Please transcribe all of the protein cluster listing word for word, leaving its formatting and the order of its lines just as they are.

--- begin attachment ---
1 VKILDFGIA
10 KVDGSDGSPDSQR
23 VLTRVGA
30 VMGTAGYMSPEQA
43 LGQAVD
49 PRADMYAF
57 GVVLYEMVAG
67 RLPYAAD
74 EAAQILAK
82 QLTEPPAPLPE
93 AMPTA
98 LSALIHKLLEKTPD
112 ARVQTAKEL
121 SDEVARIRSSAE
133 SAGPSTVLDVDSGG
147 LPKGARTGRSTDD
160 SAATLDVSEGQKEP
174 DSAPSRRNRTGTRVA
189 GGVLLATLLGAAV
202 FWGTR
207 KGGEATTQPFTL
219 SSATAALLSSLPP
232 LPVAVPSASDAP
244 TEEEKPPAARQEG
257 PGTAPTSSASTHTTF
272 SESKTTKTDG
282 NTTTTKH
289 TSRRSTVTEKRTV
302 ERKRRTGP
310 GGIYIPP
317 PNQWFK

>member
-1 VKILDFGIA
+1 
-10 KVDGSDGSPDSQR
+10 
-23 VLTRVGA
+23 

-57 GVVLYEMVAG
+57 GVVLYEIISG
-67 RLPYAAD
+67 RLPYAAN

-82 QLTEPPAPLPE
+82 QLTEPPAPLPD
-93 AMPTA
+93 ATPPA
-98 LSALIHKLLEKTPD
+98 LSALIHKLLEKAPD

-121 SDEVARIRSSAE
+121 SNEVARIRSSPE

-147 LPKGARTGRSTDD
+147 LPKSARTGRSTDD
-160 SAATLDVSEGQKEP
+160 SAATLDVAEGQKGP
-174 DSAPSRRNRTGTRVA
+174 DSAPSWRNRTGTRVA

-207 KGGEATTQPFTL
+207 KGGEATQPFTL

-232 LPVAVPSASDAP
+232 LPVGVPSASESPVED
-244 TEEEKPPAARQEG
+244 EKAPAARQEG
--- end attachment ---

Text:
1 VKILDFGIA
10 KVDGSDGSPDSQR
23 VLTRVGA
30 VMGTAGYMSPEQA
43 LGQAVD
49 PRADMYAF
57 GVVLYEMVAG
67 RLPYAAD
74 EAAQILAK
82 QLTEPPAPLPE
93 AMPTA
98 LSALIHKLLEKTPD
112 ARVQTAKEL
121 SDEVARIRSSAE
133 SAGPSTVLDVDSGG
147 LPKGARTGRSTDD
160 SAATLDVSEGQKEP
174 DSAPSRRNRTGTRVA
189 GGVLLATLLGAAV
202 FWGTR
207 KGGEATTQPFTL
219 SSATAALLSSLPP
232 LPVAVPSASDAP
244 TEEEKPPAARQEG
257 PGTAPTSSASTHTTF
272 SESKTTKTDG
282 NTTTTKH
289 TSRRSTVTEKRTV
302 ERKRRTGP
310 GGIYIPP
317 PNQWFK

>member
-1 VKILDFGIA
+1 
-10 KVDGSDGSPDSQR
+10 
-23 VLTRVGA
+23 

-57 GVVLYEMVAG
+57 GVVLYEIISG
-67 RLPYAAD
+67 RLPYAAN

-82 QLTEPPAPLPE
+82 QLTEPPAPLPD
-93 AMPTA
+93 ATPPA
-98 LSALIHKLLEKTPD
+98 LSALIHKLLEKAPD

-121 SDEVARIRSSAE
+121 SNEVARIRSSPE

-147 LPKGARTGRSTDD
+147 LPKSARTGRSTDD
-160 SAATLDVSEGQKEP
+160 SAATLDVAEGQKGP
-174 DSAPSRRNRTGTRVA
+174 DSAPSWRNRTGTRVA

-207 KGGEATTQPFTL
+207 KGGEATQPFTL

-232 LPVAVPSASDAP
+232 LPVGVPSASESPVED
-244 TEEEKPPAARQEG
+244 EKAPAARQEG